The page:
The passage of the Inflation Reduction Act (IRA) (5) further compounds the uncertainty in this environment, as it will likely have a substantial effect on practices’ margins. The impact will be especially pronounced in the specialty space, where next-generation drugs make up a large portion of input costs. (6) Coupling a decrease in the conversion factor with these other stressors will result in smaller, physician-owned practices being forced to close their doors or resign themselves to acquisition by large health systems. (6) Neither outcome results in positive effects for patients.

Physicians in these practices are the only group within Medicare that do not receive a yearly payment increase. Last month, CMS finalized the yearly rule providing a net payment increase of 4 percent to Skilled Nursing Facilities. (7) Likewise, the Hospital Outpatient Department and Ambulatory Surgical Center payment systems proposed a rule that increases payments to each by 2.8 percent for 2024. (8) These increases are the result of increases in the hospital market basket, measuring the cost of providing care in those settings. It is wholly appropriate to update payment to account for increases in the cost of providing care services to beneficiaries, and we believe the same should be done for practitioners through the Physician Fee Schedule.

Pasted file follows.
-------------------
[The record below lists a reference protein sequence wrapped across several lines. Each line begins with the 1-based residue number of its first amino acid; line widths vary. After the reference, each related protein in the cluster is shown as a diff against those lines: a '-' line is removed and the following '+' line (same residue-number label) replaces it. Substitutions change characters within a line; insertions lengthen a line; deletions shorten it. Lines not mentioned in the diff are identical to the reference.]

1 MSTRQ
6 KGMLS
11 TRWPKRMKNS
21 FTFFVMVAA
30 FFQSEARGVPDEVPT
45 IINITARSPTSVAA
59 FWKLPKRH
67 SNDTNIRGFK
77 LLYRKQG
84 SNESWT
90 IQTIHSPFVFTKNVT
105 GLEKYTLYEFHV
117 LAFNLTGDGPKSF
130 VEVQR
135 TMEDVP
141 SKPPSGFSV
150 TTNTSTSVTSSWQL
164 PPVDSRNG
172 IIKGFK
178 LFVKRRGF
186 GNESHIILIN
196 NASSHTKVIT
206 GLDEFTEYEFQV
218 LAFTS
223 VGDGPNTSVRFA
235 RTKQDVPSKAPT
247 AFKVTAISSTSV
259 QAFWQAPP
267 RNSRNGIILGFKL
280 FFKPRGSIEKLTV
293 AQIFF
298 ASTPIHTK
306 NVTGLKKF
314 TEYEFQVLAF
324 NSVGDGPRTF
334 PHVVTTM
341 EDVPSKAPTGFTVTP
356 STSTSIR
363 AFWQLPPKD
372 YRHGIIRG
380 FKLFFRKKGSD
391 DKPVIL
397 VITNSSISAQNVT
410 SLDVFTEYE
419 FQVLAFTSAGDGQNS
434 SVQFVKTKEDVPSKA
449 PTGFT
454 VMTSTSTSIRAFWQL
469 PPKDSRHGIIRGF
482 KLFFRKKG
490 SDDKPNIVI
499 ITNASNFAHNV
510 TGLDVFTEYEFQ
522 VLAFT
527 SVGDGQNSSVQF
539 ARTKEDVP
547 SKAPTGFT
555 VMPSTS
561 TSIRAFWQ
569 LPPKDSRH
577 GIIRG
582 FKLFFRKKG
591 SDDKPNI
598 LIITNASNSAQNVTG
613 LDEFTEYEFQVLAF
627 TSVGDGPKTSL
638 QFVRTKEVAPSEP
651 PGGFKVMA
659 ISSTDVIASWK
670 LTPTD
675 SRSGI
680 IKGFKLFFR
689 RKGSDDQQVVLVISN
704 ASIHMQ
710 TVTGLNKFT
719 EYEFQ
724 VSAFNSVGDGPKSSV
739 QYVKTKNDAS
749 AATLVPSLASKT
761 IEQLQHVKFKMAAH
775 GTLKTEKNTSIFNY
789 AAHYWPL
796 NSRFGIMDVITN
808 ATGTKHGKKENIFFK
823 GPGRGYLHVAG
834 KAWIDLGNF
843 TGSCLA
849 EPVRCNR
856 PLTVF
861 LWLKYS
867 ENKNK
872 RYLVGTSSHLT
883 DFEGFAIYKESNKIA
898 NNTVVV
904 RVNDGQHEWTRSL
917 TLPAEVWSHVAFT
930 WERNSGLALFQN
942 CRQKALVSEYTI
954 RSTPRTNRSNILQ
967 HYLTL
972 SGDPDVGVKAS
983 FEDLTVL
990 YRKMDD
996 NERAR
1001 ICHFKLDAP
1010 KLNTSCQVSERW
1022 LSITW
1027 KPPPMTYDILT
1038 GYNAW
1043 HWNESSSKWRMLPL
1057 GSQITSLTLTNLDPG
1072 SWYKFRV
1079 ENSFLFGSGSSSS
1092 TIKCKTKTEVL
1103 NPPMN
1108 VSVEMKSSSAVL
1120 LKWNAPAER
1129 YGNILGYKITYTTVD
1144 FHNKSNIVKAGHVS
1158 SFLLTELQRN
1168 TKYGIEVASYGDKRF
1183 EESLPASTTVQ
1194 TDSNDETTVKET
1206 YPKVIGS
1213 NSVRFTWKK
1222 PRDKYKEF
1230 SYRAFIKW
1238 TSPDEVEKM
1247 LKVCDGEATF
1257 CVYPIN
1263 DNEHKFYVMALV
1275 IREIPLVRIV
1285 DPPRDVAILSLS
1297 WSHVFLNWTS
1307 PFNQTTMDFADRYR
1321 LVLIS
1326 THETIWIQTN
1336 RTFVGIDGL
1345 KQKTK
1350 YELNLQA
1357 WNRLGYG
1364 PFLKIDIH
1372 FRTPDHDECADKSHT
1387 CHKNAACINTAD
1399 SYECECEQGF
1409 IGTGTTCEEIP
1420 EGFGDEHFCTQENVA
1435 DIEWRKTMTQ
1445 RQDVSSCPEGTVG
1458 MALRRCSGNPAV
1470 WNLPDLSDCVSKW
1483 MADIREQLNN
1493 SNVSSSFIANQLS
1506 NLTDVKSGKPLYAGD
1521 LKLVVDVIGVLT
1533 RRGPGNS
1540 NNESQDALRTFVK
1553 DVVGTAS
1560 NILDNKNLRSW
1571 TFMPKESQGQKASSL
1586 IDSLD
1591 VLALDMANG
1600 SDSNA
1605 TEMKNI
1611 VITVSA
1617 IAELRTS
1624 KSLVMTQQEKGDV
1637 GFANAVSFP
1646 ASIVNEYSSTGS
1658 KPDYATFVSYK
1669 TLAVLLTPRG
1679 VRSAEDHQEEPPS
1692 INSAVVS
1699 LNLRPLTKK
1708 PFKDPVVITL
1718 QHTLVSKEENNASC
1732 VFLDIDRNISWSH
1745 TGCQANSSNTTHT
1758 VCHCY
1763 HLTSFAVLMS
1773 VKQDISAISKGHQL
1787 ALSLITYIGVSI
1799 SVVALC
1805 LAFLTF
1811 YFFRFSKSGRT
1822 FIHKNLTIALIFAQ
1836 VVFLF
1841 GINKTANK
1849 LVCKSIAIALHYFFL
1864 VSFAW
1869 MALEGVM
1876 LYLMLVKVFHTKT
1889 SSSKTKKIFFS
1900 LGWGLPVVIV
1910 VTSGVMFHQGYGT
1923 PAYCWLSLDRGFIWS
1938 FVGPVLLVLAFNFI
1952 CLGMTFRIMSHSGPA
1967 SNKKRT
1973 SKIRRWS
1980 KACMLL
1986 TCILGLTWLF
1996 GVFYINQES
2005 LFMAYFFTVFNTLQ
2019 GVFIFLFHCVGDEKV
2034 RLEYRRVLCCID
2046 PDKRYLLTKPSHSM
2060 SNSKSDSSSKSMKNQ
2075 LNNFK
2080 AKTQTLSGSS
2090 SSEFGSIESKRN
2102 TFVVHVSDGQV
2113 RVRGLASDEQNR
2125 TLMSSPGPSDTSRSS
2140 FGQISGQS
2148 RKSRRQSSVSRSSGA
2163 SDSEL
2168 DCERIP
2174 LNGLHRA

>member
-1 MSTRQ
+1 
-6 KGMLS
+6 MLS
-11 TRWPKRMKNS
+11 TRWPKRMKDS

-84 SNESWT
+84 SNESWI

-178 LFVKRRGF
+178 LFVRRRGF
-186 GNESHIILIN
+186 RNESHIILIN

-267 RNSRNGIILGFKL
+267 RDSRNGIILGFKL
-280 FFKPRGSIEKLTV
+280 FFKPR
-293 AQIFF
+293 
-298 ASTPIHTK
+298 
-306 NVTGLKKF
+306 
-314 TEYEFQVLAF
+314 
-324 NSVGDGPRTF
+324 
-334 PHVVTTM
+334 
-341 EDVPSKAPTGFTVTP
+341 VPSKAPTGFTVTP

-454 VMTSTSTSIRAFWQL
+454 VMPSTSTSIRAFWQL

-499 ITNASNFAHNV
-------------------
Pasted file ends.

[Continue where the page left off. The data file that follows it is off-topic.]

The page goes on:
Impact to specialty practices

LH: Inflation and economic uncertainties along with pandemic recovery have certainly added complexity to financial planning, especially in areas where bounce back takes longer, such as rural communities. What about the impact on other specialty services?

BM: That's a crucial point, Lisa. Specialty practices are essential in addressing the rise of chronic diseases accelerated by the pandemic. When there are increased rates of more complex conditions that are caught later in their progression, the skills of a specialist – and often many – are required.